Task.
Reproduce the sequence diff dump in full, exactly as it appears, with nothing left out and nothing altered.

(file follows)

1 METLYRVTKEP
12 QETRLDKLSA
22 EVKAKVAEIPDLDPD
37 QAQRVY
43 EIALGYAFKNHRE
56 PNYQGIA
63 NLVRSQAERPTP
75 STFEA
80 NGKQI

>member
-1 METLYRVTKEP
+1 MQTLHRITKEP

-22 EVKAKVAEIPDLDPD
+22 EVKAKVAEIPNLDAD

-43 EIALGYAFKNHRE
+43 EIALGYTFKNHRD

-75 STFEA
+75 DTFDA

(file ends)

1 METLYRVTKEP
12 QETRLDKLSA
22 EVKAKVAEIPDLDPD
37 QAQRVY
43 EIALGYAFKNHRE
56 PNYQGIA
63 NLVRSQAERPTP
75 STFEA
80 NGKQI

>member
-1 METLYRVTKEP
+1 MQTLHRITKEP

-22 EVKAKVAEIPDLDPD
+22 EVKAKVAEIPNLDAD

-43 EIALGYAFKNHRE
+43 EIALGYTFKNHRD

-75 STFEA
+75 DTFDA